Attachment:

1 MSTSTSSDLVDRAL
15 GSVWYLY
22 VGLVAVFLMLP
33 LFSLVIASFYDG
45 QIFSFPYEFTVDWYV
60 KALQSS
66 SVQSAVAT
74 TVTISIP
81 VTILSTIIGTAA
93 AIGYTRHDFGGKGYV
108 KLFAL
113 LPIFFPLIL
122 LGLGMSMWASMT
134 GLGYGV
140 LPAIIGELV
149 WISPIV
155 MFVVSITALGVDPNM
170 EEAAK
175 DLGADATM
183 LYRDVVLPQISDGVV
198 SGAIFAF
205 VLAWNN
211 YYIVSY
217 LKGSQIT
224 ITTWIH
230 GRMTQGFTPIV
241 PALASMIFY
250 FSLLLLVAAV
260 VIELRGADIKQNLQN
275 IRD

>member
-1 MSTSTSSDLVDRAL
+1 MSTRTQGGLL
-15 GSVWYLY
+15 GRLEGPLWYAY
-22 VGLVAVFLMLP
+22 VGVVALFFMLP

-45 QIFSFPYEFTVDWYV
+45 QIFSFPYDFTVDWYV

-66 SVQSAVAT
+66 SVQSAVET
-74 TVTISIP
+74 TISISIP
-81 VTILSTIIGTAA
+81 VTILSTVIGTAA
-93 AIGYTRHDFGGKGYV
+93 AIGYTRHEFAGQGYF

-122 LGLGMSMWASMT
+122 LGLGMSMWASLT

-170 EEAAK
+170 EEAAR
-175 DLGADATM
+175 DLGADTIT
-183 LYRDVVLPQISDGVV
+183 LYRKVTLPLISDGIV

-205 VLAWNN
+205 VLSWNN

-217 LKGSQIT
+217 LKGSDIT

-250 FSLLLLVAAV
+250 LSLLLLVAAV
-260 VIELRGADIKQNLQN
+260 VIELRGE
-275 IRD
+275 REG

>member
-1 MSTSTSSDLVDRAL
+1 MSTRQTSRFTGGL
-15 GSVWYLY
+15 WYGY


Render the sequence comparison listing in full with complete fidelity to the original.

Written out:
1 MSTSTSSDLVDRAL
15 GSVWYLY
22 VGLVAVFLMLP
33 LFSLVIASFYDG
45 QIFSFPYEFTVDWYV
60 KALQSS
66 SVQSAVAT
74 TVTISIP
81 VTILSTIIGTAA
93 AIGYTRHDFGGKGYV
108 KLFAL
113 LPIFFPLIL
122 LGLGMSMWASMT
134 GLGYGV
140 LPAIIGELV
149 WISPIV
155 MFVVSITALGVDPNM
170 EEAAK
175 DLGADATM
183 LYRDVVLPQISDGVV
198 SGAIFAF
205 VLAWNN
211 YYIVSY
217 LKGSQIT
224 ITTWIH
230 GRMTQGFTPIV
241 PALASMIFY
250 FSLLLLVAAV
260 VIELRGADIKQNLQN
275 IRD

>member
-1 MSTSTSSDLVDRAL
+1 MSTRTQGGLL
-15 GSVWYLY
+15 GRLEGPLWYAY
-22 VGLVAVFLMLP
+22 VGVVALFFMLP

-45 QIFSFPYEFTVDWYV
+45 QIFSFPYDFTVDWYV

-66 SVQSAVAT
+66 SVQSAVET
-74 TVTISIP
+74 TISISIP
-81 VTILSTIIGTAA
+81 VTILSTVIGTAA
-93 AIGYTRHDFGGKGYV
+93 AIGYTRHEFAGQGYF

-122 LGLGMSMWASMT
+122 LGLGMSMWASLT

-170 EEAAK
+170 EEAAR
-175 DLGADATM
+175 DLGADTIT
-183 LYRDVVLPQISDGVV
+183 LYRKVTLPLISDGIV

-205 VLAWNN
+205 VLSWNN

-217 LKGSQIT
+217 LKGSDIT

-250 FSLLLLVAAV
+250 LSLLLLVAAV
-260 VIELRGADIKQNLQN
+260 VIELRGE
-275 IRD
+275 REG

>member
-1 MSTSTSSDLVDRAL
+1 MSTRQTSRFTGGL
-15 GSVWYLY
+15 WYGY